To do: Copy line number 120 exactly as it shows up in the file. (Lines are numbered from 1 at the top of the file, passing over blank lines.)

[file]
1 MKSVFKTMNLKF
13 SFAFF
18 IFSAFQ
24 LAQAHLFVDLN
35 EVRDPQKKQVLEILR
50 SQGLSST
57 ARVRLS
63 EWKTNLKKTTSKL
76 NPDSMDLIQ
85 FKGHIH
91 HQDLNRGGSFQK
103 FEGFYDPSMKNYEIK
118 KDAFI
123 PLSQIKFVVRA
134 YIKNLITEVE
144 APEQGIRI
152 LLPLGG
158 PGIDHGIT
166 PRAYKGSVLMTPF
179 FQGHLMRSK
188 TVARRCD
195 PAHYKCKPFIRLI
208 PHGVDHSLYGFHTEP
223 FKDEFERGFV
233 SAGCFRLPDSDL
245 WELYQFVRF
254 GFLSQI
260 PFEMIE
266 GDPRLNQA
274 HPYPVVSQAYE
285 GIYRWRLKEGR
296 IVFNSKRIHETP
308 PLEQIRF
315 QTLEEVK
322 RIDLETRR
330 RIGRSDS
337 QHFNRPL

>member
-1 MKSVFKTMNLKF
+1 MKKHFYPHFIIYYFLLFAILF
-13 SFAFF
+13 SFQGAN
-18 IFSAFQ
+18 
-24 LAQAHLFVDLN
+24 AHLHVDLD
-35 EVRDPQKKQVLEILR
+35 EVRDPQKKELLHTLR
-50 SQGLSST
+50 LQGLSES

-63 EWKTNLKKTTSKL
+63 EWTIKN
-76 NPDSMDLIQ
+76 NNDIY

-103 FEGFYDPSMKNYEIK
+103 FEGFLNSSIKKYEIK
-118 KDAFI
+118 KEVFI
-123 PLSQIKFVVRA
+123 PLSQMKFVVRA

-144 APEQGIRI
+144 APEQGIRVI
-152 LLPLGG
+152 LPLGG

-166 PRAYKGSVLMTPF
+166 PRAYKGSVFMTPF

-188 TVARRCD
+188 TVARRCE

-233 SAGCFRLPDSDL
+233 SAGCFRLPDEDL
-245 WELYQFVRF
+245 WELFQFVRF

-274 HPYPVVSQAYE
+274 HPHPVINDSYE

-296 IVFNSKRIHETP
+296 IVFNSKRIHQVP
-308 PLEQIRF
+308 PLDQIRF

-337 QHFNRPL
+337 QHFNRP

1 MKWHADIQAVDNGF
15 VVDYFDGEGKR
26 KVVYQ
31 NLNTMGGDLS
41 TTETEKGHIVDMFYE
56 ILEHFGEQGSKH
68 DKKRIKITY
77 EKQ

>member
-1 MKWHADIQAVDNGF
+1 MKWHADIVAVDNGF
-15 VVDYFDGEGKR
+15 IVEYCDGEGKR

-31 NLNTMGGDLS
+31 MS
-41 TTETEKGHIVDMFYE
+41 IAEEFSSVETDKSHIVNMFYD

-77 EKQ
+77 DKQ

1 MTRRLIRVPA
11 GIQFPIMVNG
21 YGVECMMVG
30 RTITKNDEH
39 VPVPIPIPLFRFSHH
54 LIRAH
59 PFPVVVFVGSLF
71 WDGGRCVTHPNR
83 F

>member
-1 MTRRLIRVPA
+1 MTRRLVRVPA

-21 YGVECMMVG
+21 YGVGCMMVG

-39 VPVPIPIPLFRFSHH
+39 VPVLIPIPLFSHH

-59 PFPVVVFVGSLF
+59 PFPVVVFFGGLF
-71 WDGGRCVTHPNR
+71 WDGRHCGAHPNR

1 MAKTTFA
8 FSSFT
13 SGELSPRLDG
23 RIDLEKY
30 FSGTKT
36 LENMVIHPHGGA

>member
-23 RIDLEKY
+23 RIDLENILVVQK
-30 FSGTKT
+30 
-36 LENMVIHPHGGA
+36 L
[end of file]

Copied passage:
1 MAKTTFA